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Nicolas Dupuis-Roy, Isabelle Fortin, Daniel Fiset, Frédéric Gosselin; Uncovering gender discrimination cues in a realistic setting. Journal of Vision 2009;9(2):10. doi: 10.1167/9.2.10.
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© 2015 Association for Research in Vision and Ophthalmology.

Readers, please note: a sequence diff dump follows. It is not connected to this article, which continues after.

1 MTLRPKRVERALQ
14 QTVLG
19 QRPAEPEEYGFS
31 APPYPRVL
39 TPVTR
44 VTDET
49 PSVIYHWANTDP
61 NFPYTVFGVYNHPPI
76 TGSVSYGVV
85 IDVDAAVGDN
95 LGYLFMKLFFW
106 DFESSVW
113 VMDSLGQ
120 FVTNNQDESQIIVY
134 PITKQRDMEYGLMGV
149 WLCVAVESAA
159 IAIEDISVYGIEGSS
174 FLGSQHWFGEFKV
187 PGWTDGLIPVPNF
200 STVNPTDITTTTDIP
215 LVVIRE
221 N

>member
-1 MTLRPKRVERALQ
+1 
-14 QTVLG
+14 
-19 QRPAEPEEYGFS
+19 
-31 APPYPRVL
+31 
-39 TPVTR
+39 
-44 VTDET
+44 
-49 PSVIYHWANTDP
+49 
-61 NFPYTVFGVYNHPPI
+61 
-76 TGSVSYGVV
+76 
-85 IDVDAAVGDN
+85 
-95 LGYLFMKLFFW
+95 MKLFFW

Which face cues do we use for gender discrimination? Few studies have tried to answer this question and the few that have tried typically used only a small set of grayscale stimuli, often distorted and presented a large number of times. Here, we reassessed the importance of facial cues for gender discrimination in a more realistic setting. We applied Bubbles—a technique that minimizes bias toward specific facial features and does not necessitate the distortion of stimuli—to a set of 300 color photographs of Caucasian faces, each presented only once to 30 participants. Results show that the region of the eyes and the eyebrows—probably in the light-dark channel—is the most important facial cue for accurate gender discrimination; and that the mouth region is driving fast correct responses (but not fast incorrect responses)—the gender discrimination information in the mouth region is concentrated in the red-green color channel. Together, these results suggest that, when color is informative in the mouth region, humans use it and respond rapidly; and, when it's not informative, they have to rely on the more robust but more sluggish luminance information in the eye-eyebrow region.
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